8.7

Big Time In Hollywood, FL Review: “Rehabilitation” (Episode 1.03)

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<i>Big Time In Hollywood, FL</i> Review: &#8220;Rehabilitation&#8221; (Episode 1.03)

Half the fun of watching Big Time is enjoying the blatant and sneaky film homages the creators like to wend into each episode. That can range from something as blatant (and hilarious) as the Shawshank Redemption adaptation they open this episode with, or the nods to hyper-stylized werewolf films like The Howling that close out the half-hour.

The other 50% of the time, you should be marveling at the absolutely ridiculous situations that every character in the show finds themselves in. That could be Ben, suffering through a stint in rehab while listening to stories of a former addict smoking crack out of his friend’s skull or having a strange girl show up to collect his pee in her hand. Or it’s Ben’s dad trying to get Jack a car and dealing with the slimiest salesman of all time. Or it’s Ben’s mom who decides to hire a private detective (played with unctuous glee by a bewigged Michael Madsen) to follow Del around as she is convinced her sons’ friend is the person who got Ben strung out.

The coup de grace is Jack. Already upset that he’s been forced out of his parents’ home, he loses it when he realizes how good his brother has it in rehab (free food, the TV is on all the time, and mandatory naps). Naturally, he decides to become an addict to get himself some of that sweet, sweet caretaking. The sequence with Jack, strung out on coke and running through the woods like a feral beast, is one of the funniest things conceived by this show’s writers yet, and Alex Anfanger throws himself completely into his character’s manic drug-fueled freakout.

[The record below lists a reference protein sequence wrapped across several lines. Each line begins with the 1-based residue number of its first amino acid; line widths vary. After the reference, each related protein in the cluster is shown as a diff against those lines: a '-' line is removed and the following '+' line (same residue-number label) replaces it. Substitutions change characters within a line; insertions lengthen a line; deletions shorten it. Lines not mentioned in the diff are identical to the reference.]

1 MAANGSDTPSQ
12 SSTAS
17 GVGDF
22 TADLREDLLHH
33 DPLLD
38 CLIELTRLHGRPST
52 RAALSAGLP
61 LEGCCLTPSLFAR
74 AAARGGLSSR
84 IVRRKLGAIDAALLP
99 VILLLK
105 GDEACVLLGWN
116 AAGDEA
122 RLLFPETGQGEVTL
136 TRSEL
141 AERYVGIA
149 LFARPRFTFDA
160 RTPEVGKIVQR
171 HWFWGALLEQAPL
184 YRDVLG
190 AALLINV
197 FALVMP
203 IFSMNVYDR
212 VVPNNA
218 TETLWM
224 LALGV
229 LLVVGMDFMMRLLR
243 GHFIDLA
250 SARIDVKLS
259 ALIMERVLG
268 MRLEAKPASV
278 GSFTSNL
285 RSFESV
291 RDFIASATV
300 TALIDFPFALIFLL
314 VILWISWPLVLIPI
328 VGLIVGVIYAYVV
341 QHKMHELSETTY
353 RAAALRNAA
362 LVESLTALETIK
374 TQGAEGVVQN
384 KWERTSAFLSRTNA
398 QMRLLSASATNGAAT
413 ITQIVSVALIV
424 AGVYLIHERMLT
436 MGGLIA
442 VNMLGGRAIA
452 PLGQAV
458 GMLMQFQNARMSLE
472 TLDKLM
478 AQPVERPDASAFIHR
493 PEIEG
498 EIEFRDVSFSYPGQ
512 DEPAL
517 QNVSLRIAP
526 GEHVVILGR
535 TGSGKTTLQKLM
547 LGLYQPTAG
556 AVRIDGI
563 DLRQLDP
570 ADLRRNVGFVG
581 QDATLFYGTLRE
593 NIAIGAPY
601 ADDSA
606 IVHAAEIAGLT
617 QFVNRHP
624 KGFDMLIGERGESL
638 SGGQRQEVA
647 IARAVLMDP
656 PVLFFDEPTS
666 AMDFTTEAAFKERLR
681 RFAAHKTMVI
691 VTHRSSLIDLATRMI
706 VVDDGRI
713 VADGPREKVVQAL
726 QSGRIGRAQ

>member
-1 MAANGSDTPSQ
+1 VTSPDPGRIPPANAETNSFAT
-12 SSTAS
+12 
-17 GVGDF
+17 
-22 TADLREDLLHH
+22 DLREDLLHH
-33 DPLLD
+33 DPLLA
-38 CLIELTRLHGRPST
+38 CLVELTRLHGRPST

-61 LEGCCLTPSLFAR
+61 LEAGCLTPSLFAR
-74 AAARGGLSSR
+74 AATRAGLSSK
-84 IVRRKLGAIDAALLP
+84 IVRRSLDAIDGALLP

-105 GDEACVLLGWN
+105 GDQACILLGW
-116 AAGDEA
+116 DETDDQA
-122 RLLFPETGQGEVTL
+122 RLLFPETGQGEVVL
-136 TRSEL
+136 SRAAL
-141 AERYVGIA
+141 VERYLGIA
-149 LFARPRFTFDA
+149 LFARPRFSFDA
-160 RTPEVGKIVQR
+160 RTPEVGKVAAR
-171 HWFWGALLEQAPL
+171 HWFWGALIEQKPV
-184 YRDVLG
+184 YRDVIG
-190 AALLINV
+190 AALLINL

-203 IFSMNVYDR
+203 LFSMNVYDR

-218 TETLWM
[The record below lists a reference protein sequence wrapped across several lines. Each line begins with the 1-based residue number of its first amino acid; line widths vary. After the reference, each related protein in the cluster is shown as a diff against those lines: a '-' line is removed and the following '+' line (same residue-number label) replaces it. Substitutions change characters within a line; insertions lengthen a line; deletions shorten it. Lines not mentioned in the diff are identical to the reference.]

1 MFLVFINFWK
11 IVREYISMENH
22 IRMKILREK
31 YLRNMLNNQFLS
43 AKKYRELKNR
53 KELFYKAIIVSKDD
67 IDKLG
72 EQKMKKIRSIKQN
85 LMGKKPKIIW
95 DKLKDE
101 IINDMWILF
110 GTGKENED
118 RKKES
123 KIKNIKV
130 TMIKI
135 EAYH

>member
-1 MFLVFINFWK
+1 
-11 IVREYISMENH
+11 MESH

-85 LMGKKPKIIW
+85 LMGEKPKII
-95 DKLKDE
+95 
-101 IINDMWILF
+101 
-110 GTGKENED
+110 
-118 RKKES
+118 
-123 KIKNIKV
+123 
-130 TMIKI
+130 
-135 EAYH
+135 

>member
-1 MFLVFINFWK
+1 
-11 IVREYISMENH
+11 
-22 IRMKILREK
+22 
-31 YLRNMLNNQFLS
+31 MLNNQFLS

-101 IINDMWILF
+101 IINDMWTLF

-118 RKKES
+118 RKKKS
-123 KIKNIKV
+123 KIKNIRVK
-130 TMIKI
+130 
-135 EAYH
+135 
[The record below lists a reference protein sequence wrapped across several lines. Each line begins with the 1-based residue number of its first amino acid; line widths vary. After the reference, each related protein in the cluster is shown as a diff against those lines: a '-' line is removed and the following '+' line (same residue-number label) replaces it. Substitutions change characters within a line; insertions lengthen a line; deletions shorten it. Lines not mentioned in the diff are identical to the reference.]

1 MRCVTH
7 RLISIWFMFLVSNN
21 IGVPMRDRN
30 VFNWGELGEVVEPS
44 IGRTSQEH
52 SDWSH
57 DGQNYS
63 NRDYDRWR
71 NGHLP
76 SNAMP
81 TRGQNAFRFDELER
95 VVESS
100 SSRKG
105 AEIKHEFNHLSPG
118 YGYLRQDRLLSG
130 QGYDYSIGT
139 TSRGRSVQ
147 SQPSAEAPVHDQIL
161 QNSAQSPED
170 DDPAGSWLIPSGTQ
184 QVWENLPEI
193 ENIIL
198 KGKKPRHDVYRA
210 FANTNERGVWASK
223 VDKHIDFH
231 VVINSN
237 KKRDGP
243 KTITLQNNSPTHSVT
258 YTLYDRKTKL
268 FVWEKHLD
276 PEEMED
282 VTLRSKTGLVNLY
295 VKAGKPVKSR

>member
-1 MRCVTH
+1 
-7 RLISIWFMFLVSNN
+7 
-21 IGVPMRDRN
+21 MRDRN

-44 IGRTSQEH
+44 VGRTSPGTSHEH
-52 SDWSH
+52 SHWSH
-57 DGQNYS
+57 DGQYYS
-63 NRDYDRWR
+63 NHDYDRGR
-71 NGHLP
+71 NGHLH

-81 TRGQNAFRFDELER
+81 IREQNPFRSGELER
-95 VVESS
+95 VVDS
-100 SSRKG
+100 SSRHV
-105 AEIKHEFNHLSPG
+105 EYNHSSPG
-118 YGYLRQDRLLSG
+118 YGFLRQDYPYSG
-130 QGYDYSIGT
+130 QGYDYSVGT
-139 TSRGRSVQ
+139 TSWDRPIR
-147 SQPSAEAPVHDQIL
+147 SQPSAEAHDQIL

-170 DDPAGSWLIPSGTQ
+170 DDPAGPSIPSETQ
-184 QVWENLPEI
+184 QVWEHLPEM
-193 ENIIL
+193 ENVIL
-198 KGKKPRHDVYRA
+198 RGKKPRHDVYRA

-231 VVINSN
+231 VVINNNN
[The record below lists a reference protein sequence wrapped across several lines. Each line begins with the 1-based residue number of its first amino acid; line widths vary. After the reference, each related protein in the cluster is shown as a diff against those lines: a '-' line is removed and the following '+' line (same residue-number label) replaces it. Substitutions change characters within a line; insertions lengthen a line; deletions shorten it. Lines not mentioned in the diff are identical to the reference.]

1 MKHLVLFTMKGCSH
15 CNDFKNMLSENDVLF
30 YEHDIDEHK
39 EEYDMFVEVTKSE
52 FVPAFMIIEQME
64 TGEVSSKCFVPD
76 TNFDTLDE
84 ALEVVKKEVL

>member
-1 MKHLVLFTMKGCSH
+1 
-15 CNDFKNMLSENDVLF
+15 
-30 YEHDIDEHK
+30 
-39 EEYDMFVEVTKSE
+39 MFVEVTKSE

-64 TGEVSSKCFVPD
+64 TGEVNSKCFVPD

We also have to give further credit to the casting of screen vets Stephen Tobolowsky and Kathy Baker as Ben and Jack’s parents. If you had the kind of parents that, despite their anger and frustration, don’t dare use actual swear words or really try to let their aggravation show in any marked way, you’ll recognize the archetype in the performances of these great character actors. Their comedic additions are so subtle but so vital to the success of this show.

Another secret is to keep bracing yourself for the conceptual and narrative curveballs that keep getting hurled at the viewers through each half-hour. That can be little details like the taxidermied dog sitting on the private investigator’s desk, the re-appearance of the pee girl in Ben’s room wearing a strap-on made from a doll’s arm, or the rehab nurse turning from sugar sweet into foul-mouthed fury. Nothing gets played straight in this show. And thank God for that.

Robert Ham is a Portland-based freelance writer and regular contributor to Paste. You can follow him on Twitter.

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